Glen Heathers Nursing Home, which cares for older people including those with dementia and physical disabilities, has announced that it will cease to operate as a registered nursing home from June 16.
The damning CQC report said that investigators found the home to be ‘unclean and cluttered’ with a hole in the floor, and identified ‘unsafe care and treatment’ which left residents at ‘risk of malnutrition’ and ‘pressure sores’.
Inspectors also said that bed rails were being used without people’s consent, and that there were not always records to show whether bruising to people had been investigated - a failure to recognise potential abuse.
A spokesperson for the home said that the ‘carefully considered and difficult’ decision to close Glen Heathers was due ‘to factors including an acute shortage of registered nurses and support staff’.
CQC found that there were not enough skilled staff to keep people safe and instead the provider used agency staff who had not all been trained properly – and that recruitment checks were not always carried out safely.
Rebecca Bauers, CQC’s head of adult social care inspection, said inspectors found ‘several examples of unsafe care and treatment’.
She added: ‘We identified there had been a number of incidents at Glen Heathers, including where a person living in the home had gone missing and staff had not noticed for approximately 30 minutes. Four days after the incident, the manager was still not aware it had taken place, as staff failed to report it.
‘People told us they were sometimes told off by staff for ringing their call bell to ask for help and staff didn’t always answer when they pressed the bell.
‘We heard one person, who was doubly incontinent, calling out for staff to change their continence pad, which records indicated hadn’t been changed for at least eight hours. We heard the person tell a staff member a carer came in and turned their call bell off but didn’t come back.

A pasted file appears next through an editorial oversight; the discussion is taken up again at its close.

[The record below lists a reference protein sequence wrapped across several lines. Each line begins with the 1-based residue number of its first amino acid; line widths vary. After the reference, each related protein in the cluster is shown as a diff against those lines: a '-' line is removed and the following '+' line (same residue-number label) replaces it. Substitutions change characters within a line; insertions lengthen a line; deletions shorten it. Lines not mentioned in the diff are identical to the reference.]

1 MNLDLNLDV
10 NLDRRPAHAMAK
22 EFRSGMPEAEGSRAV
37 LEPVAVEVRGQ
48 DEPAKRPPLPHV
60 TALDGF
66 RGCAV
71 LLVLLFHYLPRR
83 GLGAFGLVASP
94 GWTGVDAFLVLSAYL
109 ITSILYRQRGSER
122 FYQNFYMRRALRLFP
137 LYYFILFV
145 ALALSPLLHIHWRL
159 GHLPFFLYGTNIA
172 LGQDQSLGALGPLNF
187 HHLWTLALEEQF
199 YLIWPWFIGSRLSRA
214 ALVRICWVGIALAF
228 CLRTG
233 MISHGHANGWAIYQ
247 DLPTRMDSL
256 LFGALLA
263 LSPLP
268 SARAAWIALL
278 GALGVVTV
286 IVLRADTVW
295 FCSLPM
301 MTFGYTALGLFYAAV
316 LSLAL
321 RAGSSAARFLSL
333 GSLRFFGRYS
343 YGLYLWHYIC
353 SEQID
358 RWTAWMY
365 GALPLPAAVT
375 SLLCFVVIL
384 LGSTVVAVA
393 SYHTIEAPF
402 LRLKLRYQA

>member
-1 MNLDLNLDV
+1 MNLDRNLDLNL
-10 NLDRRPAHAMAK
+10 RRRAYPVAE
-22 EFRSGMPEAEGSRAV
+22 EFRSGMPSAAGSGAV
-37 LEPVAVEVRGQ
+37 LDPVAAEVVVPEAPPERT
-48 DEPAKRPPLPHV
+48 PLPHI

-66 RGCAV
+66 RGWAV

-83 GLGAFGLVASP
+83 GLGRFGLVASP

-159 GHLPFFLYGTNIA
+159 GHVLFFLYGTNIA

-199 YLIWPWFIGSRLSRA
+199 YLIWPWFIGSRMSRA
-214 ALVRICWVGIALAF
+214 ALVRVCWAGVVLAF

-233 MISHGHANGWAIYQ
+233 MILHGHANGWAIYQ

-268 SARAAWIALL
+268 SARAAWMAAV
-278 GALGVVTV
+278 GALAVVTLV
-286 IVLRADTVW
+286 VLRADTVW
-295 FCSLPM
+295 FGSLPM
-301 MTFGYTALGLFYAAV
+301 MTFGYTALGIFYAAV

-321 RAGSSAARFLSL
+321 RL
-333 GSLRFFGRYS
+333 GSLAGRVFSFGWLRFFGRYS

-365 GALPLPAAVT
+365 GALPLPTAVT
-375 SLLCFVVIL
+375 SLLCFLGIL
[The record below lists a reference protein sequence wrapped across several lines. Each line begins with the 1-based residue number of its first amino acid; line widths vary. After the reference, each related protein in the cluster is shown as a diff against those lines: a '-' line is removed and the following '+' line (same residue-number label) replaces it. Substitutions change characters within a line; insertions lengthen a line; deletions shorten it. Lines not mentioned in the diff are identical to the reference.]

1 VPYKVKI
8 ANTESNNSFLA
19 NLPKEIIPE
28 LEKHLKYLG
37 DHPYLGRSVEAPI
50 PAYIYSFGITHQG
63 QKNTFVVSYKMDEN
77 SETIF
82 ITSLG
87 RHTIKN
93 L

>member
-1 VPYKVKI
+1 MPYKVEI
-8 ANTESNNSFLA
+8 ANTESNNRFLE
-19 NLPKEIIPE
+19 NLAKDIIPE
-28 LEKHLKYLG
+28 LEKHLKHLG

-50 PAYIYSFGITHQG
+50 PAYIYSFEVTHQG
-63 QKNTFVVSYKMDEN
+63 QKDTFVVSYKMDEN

‘One person who was at risk of choking needed to be given support while drinking fluids. We found three drinks had been left within their reach, which they could have tried to drink while unaccompanied.
‘Another person had fallen five times since February this year, yet there was no risk assessment and action plan to prevent them having further falls in their care plan.’
The report also said that infection control was not being managed safely, and identified concerns about the safe management of medicines as records were incomplete. Investigators said that one person prescribed medicine to manage agitation was given it twice a day with no notes as to why it had been given, which meant the medicine could be used to control their behaviour.
The care home spokesperson added: ‘We are committed to working closely with the local authority team to ensure minimum disruption to the service users and to facilitate as smooth a transition as possible.
‘Finally, we would like to take this opportunity to thank everyone for their understanding and continued support during this difficult time.’
CQC says it is considering what further action may need to be taken to keep people who are still living there safe.